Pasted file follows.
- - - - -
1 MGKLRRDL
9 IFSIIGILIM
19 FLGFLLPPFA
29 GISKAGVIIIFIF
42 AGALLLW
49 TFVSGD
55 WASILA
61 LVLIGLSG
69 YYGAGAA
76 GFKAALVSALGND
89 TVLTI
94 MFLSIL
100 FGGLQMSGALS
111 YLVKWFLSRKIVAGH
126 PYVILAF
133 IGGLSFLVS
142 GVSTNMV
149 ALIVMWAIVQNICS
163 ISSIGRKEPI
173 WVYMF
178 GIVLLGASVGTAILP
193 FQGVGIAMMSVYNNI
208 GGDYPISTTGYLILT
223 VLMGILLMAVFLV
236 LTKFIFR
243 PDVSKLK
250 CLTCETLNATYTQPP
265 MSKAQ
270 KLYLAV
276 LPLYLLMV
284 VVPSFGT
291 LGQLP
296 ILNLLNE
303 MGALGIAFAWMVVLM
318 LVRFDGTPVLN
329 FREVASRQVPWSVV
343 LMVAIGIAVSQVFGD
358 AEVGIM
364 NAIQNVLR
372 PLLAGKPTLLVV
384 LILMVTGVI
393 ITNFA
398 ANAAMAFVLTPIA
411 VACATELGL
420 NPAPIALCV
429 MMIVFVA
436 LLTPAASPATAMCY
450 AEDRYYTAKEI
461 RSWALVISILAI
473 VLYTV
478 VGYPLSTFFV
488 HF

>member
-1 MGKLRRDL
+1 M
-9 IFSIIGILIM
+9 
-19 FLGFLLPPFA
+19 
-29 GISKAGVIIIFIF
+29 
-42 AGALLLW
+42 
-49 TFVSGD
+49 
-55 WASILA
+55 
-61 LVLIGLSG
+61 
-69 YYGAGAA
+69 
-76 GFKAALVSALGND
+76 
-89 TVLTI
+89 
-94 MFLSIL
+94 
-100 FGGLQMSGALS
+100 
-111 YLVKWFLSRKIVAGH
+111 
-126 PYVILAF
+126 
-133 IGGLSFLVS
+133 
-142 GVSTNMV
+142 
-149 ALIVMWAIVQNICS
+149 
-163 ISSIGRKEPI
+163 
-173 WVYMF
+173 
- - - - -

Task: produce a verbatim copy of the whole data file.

1 MGKLRRDL
9 IFSIIGILIM
19 FLGFLLPPFA
29 GISKAGVIIIFIF
42 AGALLLW
49 TFVSGD
55 WASILA
61 LVLIGLSG
69 YYGAGAA
76 GFKAALVSALGND
89 TVLTI
94 MFLSIL
100 FGGLQMSGALS
111 YLVKWFLSRKIVAGH
126 PYVILAF
133 IGGLSFLVS
142 GVSTNMV
149 ALIVMWAIVQNICS
163 ISSIGRKEPI
173 WVYMF
178 GIVLLGASVGTAILP
193 FQGVGIAMMSVYNNI
208 GGDYPISTTGYLILT
223 VLMGILLMAVFLV
236 LTKFIFR
243 PDVSKLK
250 CLTCETLNATYTQPP
265 MSKAQ
270 KLYLAV
276 LPLYLLMV
284 VVPSFGT
291 LGQLP
296 ILNLLNE
303 MGALGIAFAWMVVLM
318 LVRFDGTPVLN
329 FREVASRQVPWSVV
343 LMVAIGIAVSQVFGD
358 AEVGIM
364 NAIQNVLR
372 PLLAGKPTLLVV
384 LILMVTGVI
393 ITNFA
398 ANAAMAFVLTPIA
411 VACATELGL
420 NPAPIALCV
429 MMIVFVA
436 LLTPAASPATAMCY
450 AEDRYYTAKEI
461 RSWALVISILAI
473 VLYTV
478 VGYPLSTFFV
488 HF

>member
-1 MGKLRRDL
+1 M
-9 IFSIIGILIM
+9 
-19 FLGFLLPPFA
+19 
-29 GISKAGVIIIFIF
+29 
-42 AGALLLW
+42 
-49 TFVSGD
+49 
-55 WASILA
+55 
-61 LVLIGLSG
+61 
-69 YYGAGAA
+69 
-76 GFKAALVSALGND
+76 
-89 TVLTI
+89 
-94 MFLSIL
+94 
-100 FGGLQMSGALS
+100 
-111 YLVKWFLSRKIVAGH
+111 
-126 PYVILAF
+126 
-133 IGGLSFLVS
+133 
-142 GVSTNMV
+142 
-149 ALIVMWAIVQNICS
+149 
-163 ISSIGRKEPI
+163 
-173 WVYMF
+173 